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Delaware Senate Democrats

Delaware to offer one-time amnesty window, incentivize repayment of $143.4 million in highway toll debt

June 10, 2021

DOVER – The Delaware State Senate on Thursday passed legislation authorizing a 3-month amnesty period for drivers with toll debts in collection.

The Toll Violation Amnesty Program, authorized by Senate Joint Resolution 5, would waive most administrative fees, civil penalties, and other additions that dramatically increase the cost of debts owed over time.

“Offering drivers the opportunity to pay their toll debts without the entirety of the fines and fees attached can have a positive impact for all parties involved,” said Sen. Stephanie Hansen, D-Middletown and prime sponsor of SJR 5.

According to the Department of Transportation, tolls on State Route 1 (SR-1) and Interstate 95 (I-95) bring in over $190 million in revenue annually on 70,600,000 toll transactions.

Over time, drivers who failed to pay tolls in Delaware have racked up $143.4 million in debt – a total that includes the amount of each unpaid toll as well as the penalties and fees attached to each toll violation.

Under state law, each toll violation results in an administrative fee of $25.00, a civil penalty of $25.00, and – for violations that occurred after January 31, 2017 – a $10.00 fee for the Volunteer Ambulance Company Fund and a $15.00 fee for the Fund to Combat Violent Crimes. In addition, a civil penalty surcharge of $12.50 is added for each toll violation that remains unpaid after 42 days.  Consequently, a driver who fails to pay a $1.00 toll is initially assessed $51.00 in toll debt, which increases to $88.50 if it is not paid within an additional 42 days.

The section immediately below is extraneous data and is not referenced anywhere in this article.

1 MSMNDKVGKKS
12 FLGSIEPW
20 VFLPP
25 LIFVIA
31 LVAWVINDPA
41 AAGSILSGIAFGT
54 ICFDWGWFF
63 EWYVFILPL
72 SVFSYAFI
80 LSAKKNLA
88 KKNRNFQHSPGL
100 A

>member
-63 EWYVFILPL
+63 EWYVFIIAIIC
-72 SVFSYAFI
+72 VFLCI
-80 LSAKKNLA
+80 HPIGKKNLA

In recent years, the toll debt collection rate has hovered around 8.4% – leaving a vast and growing amount of debt unpaid.

The amnesty program outlined in SJR 5 would offer strong financial incentives to pay outstanding debts during the one-time, 3-month amnesty window and is expected to bring in at least $1,730,263 in unpaid tolls – revenue that might otherwise never make its way to state coffers.

DelDOT records show 623,578 license plates with 1 to 10 unresolved toll violations.

All toll violations that occurred on I-95 and SR-1 between January 1, 2014 and April 30, 2020 would be eligible for the amnesty program. Toll debt incurred on SR-301, the state’s only other toll road, cannot be modified, due to bond requirements.

“We’re happy to work with the General Assembly to help individuals resolve their outstanding toll violations,” said Secretary of Transportation Nicole Majeski. “Of the 70 million toll transactions that occur each year, about one percent result in a violation. We recognize these can add up and be burdensome and this limited amnesty period will allow people to satisfy their debts.”

Individuals with toll debts will receive notice of the amnesty program and will be required to pay the full amount of tolls owed plus an amnesty fee, which is based on the number of toll violations included in each individual’s debt.

As an example, a person with 9 toll violations can satisfy their $796.50 toll debt by paying $69.00 and a person with 496 toll violations can satisfy their $43,896.00 toll debt by paying $1,306.00.

Instead of a flat fee per violation, the Volunteer Ambulance Company Fund and the Fund to Combat Violent Crimes will each receive a portion of each amnesty fee that is collected during the program.

If passed and signed into law, the amnesty program must begin no later than 60 days after enactment.